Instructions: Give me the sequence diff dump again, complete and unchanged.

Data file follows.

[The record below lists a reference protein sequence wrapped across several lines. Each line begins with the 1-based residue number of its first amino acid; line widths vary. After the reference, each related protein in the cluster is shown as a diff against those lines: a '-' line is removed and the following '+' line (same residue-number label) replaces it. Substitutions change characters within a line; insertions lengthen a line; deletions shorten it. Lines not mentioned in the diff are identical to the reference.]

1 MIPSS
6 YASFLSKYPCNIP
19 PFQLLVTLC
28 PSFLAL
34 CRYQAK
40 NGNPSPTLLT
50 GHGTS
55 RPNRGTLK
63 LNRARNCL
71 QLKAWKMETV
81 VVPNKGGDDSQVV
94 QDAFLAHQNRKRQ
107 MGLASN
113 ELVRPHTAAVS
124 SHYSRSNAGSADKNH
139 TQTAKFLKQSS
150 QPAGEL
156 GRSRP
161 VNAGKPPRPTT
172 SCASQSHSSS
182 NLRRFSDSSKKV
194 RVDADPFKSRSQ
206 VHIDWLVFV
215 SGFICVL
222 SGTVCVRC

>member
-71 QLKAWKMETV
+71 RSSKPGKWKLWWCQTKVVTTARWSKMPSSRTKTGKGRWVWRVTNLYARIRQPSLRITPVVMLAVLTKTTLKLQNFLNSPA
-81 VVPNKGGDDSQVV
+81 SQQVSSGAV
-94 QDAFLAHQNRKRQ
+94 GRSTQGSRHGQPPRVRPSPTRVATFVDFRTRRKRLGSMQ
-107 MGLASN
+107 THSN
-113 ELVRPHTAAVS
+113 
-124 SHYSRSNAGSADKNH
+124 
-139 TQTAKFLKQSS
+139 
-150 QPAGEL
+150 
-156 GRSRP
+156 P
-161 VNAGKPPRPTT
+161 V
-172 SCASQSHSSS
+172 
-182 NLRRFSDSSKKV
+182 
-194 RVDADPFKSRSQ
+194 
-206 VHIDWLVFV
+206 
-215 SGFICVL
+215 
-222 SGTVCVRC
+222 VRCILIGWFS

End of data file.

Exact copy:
[The record below lists a reference protein sequence wrapped across several lines. Each line begins with the 1-based residue number of its first amino acid; line widths vary. After the reference, each related protein in the cluster is shown as a diff against those lines: a '-' line is removed and the following '+' line (same residue-number label) replaces it. Substitutions change characters within a line; insertions lengthen a line; deletions shorten it. Lines not mentioned in the diff are identical to the reference.]

1 MIPSS
6 YASFLSKYPCNIP
19 PFQLLVTLC
28 PSFLAL
34 CRYQAK
40 NGNPSPTLLT
50 GHGTS
55 RPNRGTLK
63 LNRARNCL
71 QLKAWKMETV
81 VVPNKGGDDSQVV
94 QDAFLAHQNRKRQ
107 MGLASN
113 ELVRPHTAAVS
124 SHYSRSNAGSADKNH
139 TQTAKFLKQSS
150 QPAGEL
156 GRSRP
161 VNAGKPPRPTT
172 SCASQSHSSS
182 NLRRFSDSSKKV
194 RVDADPFKSRSQ
206 VHIDWLVFV
215 SGFICVL
222 SGTVCVRC

>member
-71 QLKAWKMETV
+71 RSSKPGKWKLWWCQTKVVTTARWSKMPSSRTKTGKGRWVWRVTNLYARIRQPSLRITPVVMLAVLTKTTLKLQNFLNSPA
-81 VVPNKGGDDSQVV
+81 SQQVSSGAV
-94 QDAFLAHQNRKRQ
+94 GRSTQGSRHGQPPRVRPSPTRVATFVDFRTRRKRLGSMQ
-107 MGLASN
+107 THSN
-113 ELVRPHTAAVS
+113 
-124 SHYSRSNAGSADKNH
+124 
-139 TQTAKFLKQSS
+139 
-150 QPAGEL
+150 
-156 GRSRP
+156 P
-161 VNAGKPPRPTT
+161 V
-172 SCASQSHSSS
+172 
-182 NLRRFSDSSKKV
+182 
-194 RVDADPFKSRSQ
+194 
-206 VHIDWLVFV
+206 
-215 SGFICVL
+215 
-222 SGTVCVRC
+222 VRCILIGWFS